Meanwhile, the compulsory Religious Culture and Ethics (RCE) courses create problems and pressures for Jewish and other non-Muslim children on many levels. One includes the government’s recording citizens’ religions in population records or identity cards:
“The chip-enabled national identity cards include a field for religion. People may record their religion or belief in this field ‘according to their preference’ or leave it blank. … Information on individuals’ beliefs is considered qualified personal data (sensitive) and therefore this information must be protected in accordance with the Personal Data Protection Law. Only authorized public officials may view this information. Ultimately, however, their ability to see a listing of a religion other than Islam, or a blank field, presents the risk of discrimination on the basis of religion or belief.
“Furthermore, for Jewish and Christian students, there is a real risk of discrimination. They are compelled to reveal their religion or belief. These students, to benefit from the right to an exemption from the compulsory Religious Culture and Ethics courses, cannot leave the religion field blank in their identity records. The Ministry of National Education’s (MNE) Directorate General of Religious Education wrote a memorandum to provincial governors in 2015 ordering that to be exempt from the RCE classes, students receiving education in elementary and middle schools, other than schools for religious minorities, would have to have their religions recorded on their identity documentation in the religion section. Children with a blank religion field in their records are required to take RCE classes. Therefore, individuals are caught between being forced to declare their religion and being forced to take the RCE class.”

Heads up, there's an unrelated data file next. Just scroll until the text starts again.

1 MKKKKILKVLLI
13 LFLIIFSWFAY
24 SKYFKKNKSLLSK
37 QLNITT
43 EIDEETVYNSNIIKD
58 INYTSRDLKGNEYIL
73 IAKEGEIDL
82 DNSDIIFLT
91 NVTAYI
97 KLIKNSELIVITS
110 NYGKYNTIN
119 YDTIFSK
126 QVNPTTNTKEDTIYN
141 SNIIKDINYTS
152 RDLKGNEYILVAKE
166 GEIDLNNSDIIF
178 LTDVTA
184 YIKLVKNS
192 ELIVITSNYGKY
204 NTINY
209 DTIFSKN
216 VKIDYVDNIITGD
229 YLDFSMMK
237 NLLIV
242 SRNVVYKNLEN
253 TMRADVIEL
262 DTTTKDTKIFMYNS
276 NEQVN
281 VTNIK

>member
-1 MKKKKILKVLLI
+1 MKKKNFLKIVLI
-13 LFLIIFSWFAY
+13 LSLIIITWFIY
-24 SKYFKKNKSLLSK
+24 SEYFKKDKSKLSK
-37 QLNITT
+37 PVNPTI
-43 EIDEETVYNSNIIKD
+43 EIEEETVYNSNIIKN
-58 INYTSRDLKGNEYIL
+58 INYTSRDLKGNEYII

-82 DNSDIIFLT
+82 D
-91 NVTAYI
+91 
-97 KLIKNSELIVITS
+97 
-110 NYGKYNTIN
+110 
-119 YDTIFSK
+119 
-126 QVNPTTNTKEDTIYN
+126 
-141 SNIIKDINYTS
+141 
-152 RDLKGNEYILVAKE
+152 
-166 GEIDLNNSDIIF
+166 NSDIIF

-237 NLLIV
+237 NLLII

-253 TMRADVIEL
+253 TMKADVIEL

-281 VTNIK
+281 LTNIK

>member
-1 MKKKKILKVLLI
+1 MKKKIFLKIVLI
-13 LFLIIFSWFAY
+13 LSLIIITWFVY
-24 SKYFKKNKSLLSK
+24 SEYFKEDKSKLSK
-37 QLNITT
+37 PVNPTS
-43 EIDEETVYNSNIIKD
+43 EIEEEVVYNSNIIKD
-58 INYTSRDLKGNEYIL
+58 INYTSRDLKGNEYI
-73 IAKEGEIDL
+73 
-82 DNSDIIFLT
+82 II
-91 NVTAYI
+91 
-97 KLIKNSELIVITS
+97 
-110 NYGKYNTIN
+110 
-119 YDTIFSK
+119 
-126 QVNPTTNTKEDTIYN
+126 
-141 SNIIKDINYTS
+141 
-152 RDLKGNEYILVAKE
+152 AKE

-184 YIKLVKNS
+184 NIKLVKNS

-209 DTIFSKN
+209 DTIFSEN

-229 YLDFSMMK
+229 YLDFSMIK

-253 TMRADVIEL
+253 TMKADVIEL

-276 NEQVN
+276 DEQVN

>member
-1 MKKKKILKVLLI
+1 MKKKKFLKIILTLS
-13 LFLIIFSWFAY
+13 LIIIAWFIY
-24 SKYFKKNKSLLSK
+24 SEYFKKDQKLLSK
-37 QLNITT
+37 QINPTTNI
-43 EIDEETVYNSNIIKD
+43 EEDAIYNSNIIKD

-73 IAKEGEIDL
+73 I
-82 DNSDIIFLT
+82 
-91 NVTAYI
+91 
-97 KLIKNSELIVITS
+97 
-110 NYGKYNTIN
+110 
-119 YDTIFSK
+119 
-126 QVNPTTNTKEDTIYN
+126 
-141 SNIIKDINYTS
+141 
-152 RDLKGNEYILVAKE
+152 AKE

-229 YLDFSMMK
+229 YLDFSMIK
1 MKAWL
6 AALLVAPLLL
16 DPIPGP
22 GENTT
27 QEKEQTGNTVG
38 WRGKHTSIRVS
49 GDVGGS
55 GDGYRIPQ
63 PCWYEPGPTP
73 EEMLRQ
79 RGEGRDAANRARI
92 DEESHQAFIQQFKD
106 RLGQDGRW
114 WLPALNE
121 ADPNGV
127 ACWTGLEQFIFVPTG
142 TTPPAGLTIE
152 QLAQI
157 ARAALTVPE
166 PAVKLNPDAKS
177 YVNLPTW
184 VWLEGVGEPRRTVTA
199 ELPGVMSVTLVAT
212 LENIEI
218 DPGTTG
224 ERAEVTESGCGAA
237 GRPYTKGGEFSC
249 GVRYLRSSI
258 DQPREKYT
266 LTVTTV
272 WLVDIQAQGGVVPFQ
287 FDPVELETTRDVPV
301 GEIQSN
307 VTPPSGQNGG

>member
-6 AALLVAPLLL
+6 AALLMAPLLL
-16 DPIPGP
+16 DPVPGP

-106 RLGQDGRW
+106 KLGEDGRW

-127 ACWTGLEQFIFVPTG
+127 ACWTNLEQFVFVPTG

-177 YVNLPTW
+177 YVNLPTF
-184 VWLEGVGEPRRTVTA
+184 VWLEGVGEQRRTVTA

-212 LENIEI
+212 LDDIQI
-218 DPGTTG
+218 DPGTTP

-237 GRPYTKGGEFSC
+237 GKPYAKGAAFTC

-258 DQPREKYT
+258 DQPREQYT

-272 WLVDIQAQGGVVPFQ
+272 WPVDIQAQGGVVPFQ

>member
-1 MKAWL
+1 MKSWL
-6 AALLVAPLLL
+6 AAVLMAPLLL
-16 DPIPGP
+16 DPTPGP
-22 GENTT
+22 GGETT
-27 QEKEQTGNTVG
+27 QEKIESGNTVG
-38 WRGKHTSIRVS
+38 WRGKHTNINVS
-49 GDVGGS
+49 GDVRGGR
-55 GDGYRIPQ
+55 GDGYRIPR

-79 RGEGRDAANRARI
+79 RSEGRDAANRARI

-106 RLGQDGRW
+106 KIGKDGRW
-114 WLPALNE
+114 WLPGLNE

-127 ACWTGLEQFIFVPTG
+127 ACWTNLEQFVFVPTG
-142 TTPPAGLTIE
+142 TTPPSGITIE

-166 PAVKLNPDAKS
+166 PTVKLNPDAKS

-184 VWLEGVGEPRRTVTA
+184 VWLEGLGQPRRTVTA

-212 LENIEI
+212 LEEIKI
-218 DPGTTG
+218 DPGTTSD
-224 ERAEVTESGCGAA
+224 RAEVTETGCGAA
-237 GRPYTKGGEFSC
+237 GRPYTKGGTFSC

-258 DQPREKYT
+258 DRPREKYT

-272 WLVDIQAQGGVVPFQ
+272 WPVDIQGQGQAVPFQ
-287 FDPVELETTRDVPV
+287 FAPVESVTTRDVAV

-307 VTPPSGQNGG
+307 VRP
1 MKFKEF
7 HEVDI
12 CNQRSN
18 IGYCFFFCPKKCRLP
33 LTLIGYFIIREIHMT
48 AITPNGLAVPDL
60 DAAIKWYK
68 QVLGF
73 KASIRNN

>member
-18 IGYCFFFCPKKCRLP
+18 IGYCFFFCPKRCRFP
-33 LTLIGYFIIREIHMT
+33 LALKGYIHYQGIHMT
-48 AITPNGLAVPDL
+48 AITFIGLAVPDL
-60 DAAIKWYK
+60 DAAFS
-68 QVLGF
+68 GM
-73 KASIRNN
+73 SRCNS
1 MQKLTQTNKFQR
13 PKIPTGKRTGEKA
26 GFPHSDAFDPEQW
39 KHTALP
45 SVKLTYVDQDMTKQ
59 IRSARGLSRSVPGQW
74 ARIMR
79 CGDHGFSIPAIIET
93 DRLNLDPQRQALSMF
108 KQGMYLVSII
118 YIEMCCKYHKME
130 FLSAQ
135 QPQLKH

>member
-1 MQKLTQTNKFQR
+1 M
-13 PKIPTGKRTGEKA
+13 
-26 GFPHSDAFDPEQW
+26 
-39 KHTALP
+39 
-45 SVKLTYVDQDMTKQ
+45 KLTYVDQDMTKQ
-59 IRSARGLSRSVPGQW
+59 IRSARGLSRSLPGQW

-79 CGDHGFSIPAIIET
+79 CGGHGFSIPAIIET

The mandatory RCE course also teaches Judaism and Christianity from a completely Islamic perspective. According to the Islamic belief, Judaism and Christianity are distorted versions of Islam, but not authentic faiths.
The report notes:
“The essential principles and practices of Christianity and Judaism are broadly included in the 11th-grade textbook. However, the Islamic view’s assumption that the scriptures constituting the main sources of Christianity and Judaism have been ‘tampered with’ has an important place in the book. This approach undermines their legitimacy and rejects their principles and practice. According to Christian and Jewish theologians in Turkey, the information presented is based on inaccuracies and incompatible with the basic teachings of Christianity and Judaism.”